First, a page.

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Homeless in Singapore’s Island Paradise


madam L

You may recall that I wrote about the sad case of Rebecca Loh and the tragic consequences of our government’s callous policy of self- reliance at all costs. Recently I was saddened again by the plight of another victim of similar callousness though as yet still mercifully without the same tragic consequences.

I know of Madam L’s case because she had called our office to ask for help.  Yesterday I met up with her along with the assistance of one of our Hokkien speaking members. Before this our means of communication had been restricted to Malay. (My generation of Singaporeans were taught in English but non-Chinese learnt Malay as a second language.)

I will tell her story as she told it although we are still working on her case and no doubt more details will emerge.   I believe it is not atypical.

As with the case of Rebecca Loh , Madam X had been through a divorce and her ex husband had in fact passed away some years back. She had been renting an HDB unit until last year when she was evicted. Which is why she is now living on the streets.  She is currently being pursued by HDB for rental arrears of over $5,000 (US$4,000).  Strangely Madam L keeps the letters of demand from HDB on her person, folded into her clothing inside a plastic envelope. They constitute one of her few remaining personal possessions.

This is more remarkable for the fact that she is illiterate and has no job other than a small amount that she is able to make by collecting cardboard (according to her she gets paid about 8 Singapore cents a kilo).  She looked as though she had not been able to wash or launder her clothes for some time.

It is the cornerstone of PAP policy that elder citizens who hit a rough patch must move in with their children. Naturally HDB told her to go and live with her son. However he is already a non home owner, renting and subsisting in a one room HDB unit which he shares with his wife and three children. He survives by doing odd jobs.  Madam L says she has never had a regular job and thus had no CPF savings. Apart from her son she has a daughter but had become estranged from her many years back and has since lost touch.

The address on her NRIC card is that of her son and this is how HDB are able to contact her regularly with demands for the arrears.  In fact I wonder if this listing of relatives on NRIC cards is how the PAP are able to claim that there are no homeless people in Singapore? Technically I suppose she is homed in the one room unit with her son and his family.   HDB rules do not allow single people to rent a room and as moving in with her son was impossible, HDB had promised to match her up with someone to share with. However that was over a year ago now and the only communication she has had from them was in connection with the above mentioned arrears.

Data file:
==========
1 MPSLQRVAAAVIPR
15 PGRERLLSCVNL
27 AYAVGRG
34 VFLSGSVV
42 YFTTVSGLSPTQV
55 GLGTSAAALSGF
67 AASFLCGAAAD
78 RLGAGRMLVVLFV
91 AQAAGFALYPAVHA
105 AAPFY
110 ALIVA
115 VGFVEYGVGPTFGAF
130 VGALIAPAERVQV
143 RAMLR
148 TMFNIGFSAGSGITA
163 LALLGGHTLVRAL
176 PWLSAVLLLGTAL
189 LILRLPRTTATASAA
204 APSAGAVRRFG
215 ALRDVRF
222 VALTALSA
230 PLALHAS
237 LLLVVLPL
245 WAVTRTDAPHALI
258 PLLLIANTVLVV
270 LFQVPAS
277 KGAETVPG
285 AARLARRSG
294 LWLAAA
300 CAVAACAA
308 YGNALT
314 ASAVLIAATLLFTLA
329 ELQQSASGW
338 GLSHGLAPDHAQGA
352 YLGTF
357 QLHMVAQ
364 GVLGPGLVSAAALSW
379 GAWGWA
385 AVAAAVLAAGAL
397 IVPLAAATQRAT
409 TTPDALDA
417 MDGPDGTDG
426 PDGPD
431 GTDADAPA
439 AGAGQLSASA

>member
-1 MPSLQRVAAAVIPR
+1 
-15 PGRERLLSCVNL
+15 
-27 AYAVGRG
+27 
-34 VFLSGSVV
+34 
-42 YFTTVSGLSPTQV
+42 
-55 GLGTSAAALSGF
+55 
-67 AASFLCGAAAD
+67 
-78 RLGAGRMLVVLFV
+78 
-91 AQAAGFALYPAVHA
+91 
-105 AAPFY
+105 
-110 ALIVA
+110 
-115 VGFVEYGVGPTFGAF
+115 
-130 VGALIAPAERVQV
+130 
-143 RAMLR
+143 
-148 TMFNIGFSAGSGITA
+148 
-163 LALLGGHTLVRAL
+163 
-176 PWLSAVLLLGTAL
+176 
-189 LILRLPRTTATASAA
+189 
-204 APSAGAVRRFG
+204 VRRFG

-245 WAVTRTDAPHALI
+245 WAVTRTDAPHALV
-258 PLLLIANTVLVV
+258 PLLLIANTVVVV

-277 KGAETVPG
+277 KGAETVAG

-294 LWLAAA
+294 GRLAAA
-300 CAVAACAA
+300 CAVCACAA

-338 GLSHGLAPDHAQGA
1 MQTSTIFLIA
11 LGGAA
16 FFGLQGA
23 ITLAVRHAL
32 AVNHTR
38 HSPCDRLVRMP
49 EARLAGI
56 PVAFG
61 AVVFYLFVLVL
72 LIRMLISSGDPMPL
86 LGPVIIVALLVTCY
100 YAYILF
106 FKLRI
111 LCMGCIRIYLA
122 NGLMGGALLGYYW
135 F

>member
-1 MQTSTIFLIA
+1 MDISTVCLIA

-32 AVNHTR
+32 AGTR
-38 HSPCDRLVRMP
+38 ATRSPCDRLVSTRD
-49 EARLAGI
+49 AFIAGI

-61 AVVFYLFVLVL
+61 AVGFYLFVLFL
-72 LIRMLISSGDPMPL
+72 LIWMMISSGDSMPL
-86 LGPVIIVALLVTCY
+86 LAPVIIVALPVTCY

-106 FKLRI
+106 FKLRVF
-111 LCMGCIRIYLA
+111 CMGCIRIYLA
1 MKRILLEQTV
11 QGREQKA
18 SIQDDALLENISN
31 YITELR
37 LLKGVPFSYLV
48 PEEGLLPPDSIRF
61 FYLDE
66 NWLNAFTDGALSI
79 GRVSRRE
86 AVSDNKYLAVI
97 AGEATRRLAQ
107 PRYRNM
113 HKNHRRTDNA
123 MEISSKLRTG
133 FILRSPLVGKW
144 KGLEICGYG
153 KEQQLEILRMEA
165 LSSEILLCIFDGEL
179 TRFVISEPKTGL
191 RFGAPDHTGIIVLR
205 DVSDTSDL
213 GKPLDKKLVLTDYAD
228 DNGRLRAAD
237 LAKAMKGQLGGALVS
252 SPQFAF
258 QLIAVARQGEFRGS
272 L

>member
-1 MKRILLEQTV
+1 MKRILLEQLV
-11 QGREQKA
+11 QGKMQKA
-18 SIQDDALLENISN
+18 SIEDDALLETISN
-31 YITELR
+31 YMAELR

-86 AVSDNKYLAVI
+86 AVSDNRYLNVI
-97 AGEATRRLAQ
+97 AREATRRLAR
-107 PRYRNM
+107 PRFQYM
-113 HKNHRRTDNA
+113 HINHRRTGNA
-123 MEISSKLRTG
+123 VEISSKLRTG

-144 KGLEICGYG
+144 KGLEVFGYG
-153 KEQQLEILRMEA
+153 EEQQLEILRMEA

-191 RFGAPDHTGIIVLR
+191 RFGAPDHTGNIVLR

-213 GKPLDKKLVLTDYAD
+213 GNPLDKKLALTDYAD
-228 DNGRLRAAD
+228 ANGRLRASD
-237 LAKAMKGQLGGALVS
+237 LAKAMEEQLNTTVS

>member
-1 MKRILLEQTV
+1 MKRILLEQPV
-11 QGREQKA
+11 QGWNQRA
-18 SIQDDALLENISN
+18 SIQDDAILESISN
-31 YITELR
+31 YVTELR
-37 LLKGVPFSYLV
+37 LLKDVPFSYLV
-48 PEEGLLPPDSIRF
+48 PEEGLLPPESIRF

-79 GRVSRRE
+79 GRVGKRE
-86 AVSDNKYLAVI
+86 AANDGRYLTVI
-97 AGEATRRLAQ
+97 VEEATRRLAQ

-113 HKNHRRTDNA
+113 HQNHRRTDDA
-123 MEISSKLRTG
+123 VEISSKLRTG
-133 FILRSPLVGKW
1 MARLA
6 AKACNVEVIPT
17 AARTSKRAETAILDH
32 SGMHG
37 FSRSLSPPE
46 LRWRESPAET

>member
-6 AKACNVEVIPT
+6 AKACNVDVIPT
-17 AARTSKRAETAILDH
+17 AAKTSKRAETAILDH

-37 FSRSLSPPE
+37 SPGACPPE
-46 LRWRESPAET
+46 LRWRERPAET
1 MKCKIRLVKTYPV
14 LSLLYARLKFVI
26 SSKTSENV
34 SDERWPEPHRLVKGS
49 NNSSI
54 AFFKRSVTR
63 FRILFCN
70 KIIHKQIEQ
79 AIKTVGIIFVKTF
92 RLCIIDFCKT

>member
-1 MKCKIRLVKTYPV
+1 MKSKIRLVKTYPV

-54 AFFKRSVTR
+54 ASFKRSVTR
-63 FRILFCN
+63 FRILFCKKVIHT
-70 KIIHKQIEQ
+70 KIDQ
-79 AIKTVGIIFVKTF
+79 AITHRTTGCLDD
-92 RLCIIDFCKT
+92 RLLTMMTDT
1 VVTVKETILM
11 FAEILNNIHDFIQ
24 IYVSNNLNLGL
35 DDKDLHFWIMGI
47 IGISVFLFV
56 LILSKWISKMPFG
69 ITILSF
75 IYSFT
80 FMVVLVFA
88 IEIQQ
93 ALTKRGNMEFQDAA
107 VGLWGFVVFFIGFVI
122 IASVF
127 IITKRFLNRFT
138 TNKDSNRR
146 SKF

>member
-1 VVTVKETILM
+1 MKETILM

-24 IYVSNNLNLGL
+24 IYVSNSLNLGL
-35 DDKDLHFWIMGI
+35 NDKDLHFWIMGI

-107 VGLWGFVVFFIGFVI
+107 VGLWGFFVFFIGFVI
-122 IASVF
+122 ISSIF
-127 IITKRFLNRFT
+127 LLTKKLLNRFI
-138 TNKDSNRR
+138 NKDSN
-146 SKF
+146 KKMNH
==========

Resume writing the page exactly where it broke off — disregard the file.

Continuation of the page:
Although we were able to help her with her most immediate needs she clearly needs somewhere to live long-term as she is still only 65 and this is where she was primarily asking for my assistance. Madam L had immediately recognised the picture of my late father in our office saying, “Ah there is JBJ.” Unfortunately she mistakenly believed me to be a lawyer too. I’m not sure that being a lawyer would have been much help anyway. In fact, after going through this case and seeing how she had fallen through one gap after another I felt like I was back writing to the President of Singapore asking his office for a straight answer to the question, “ Did you approve this loan”. We all know how that got shunted from pillar to post.

As she was destitute I thought that she should qualify for Public Assistance. In the last Budget this was raised to S$450 (US$360) per month for a single person. She met the qualifying criteria since her lack of qualifications and advancing age would make it difficult to find a regular job and she had no other source of income. Her son already had several dependents and was presumably earning below the limit of $1700 (US$1360) per month.  Though S$450 is not a princely sum, she told us that her HDB rental used to be S$50 (US$40) per month so she should have had something left over for living expenses.  Clearly collecting cardboard is not something our elderly citizens should be doing.

We phoned ComCare but they referred us to the Family Centre in Ang Mo Kio. When we called that office their attitude at first was that of not being bothered. Eventually however an employee phoned us back (we will refer to her as Ms J).  She at first tried to fob us off by asking us to call Samaritans of Singapore, though it is hard to see how a counselling service for the suicidal (incidentally set up by my mother in Singapore) could help an elderly woman who was destitute. We asked that they send somebody down to interview the woman and see how they could help her, given that she clearly qualified for Public Assistance. Finding a roof over her head is obviously the most urgent priority.  I said that her situation was pretty desperate and she should not have to wait too long. Would they be able to come down on Friday and meet her at or near our office?